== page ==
The BlogHer conference was two weeks ago, meaning that in the blogworld, this posting is about as timely as me writing about witnessing the Hindenburg disaster (which I didn't; I'm old but not that old). As Grace Davis put it "blogtime is something like reverse geologic time."
I've been reading all the recaps and commentary since we got back from vacation on Sunday. I'm not sure there's much I could say that hasn't already been said. I started to title this "I Was a Fly On the Wall at BlogHer", since I probably spent the least time there of any of the participants. I went down for the opening session, stayed for a Birds of a Feather discussion on Community Blogging, raced home to prepare for my son's martial arts birthday party, hosted said party, cleaned up, then raced back for the closing session. I wasn't going to go at all, but when I read that Arianna Huffington and Grace Davis were speaking, I signed up. Friday was already sold out.
I came in late and joined a table near the front. I was one of maybe 5 people in the room without a laptop. I sat down next to Frank Paynter of Listics, one of maybe 10 men in the room. He is a lovely person, and was kind enough to answer my stupid questions like "who is that? what did she say?" whenever someone stood up to comment. He seemed to know who everyone was, when I had no idea. All around, people were blogging or surfing the internet while the Be Janes did their schtick. No one was listening, and I felt a little embarassed for them. They had a job to do, and they did it. Someone at our table whispered, "we need to get an anonymous benefactor to support BlogHer next year so we don't have to listen to this." I agreed, but for the most part, it didn't bother me that much.
After the commercials, the real conference began. Someone who called herself an "accidental relief worker" got up and talked about Katrina Relief. My ears perked up then--I could relate on so many levels. The woman from Eggbeater and talked about food as politics and got a great reception from the audience. Millie Garfield, the only person who's blog I had read of all the speakers from the floor, talked about how blogging has changed her routine. This stuff was what I came for, and I was not disappointed.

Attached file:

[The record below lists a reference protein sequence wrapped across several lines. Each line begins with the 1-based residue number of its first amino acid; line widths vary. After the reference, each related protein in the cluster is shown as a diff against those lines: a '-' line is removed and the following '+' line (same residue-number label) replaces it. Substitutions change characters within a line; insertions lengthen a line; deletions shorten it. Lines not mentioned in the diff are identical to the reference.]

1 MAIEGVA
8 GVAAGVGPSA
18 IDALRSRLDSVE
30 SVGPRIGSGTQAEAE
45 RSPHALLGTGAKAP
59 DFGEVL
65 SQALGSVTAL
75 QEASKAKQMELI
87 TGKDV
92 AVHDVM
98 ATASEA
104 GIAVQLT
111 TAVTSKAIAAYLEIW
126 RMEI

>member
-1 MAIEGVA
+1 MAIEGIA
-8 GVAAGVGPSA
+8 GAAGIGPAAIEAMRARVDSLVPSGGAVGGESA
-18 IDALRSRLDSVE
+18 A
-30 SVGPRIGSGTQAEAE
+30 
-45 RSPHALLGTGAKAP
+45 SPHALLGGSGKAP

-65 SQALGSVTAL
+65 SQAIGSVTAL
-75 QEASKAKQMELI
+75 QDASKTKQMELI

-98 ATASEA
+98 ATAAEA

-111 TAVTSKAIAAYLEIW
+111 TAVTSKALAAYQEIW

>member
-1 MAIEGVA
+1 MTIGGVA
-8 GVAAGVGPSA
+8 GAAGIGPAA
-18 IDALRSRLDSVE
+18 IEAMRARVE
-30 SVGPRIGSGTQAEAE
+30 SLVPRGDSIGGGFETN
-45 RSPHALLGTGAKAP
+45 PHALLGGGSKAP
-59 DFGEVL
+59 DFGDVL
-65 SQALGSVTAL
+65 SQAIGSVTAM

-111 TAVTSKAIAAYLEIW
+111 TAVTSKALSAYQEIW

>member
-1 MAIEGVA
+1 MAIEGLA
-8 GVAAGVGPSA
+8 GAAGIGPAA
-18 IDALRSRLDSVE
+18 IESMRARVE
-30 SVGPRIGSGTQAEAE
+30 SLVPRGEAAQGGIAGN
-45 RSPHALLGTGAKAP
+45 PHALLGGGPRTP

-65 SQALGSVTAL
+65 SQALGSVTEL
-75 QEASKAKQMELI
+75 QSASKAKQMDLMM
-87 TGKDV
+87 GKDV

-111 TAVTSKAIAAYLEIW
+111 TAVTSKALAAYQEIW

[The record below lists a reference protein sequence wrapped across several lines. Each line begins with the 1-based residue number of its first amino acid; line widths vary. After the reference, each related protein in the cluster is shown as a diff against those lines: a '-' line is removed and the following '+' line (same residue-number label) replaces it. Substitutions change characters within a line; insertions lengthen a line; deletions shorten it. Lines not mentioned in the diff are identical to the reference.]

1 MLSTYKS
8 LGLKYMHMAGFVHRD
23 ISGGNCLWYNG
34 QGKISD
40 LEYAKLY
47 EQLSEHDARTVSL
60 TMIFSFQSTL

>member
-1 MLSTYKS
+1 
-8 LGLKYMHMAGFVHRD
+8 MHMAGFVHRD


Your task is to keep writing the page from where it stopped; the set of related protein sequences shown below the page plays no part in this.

I joined the Birds of a Feather discussion about Community Blogging on behalf of the Silicon Valley Moms Blog. It seemed like half of the people were people who were studying bloggers, marketing to bloggers, and not that many were bloggers. I found out the person sitting next to me works across the street from me and we know people in common. I enjoyed finding out who everyone was, and hearing about their work and their blogs, but I don't think I got much in terms of how our little start-up blog can improve.
While we were in the group, I spotted Karen of Chookooloonks, someone I really wanted to meet. I thought it might be rude to just leave and go over and gush to Karen about how much I love love love her blog and her photography. I once met John Irving at a book signing and was struck absolutely dumb at the sight of him. I think I drooled a bit. I once forgot my own name when introduced to Anna Quindlen. So, it would probably not have been a pretty sight for me to have tried to introduce myself to Karen.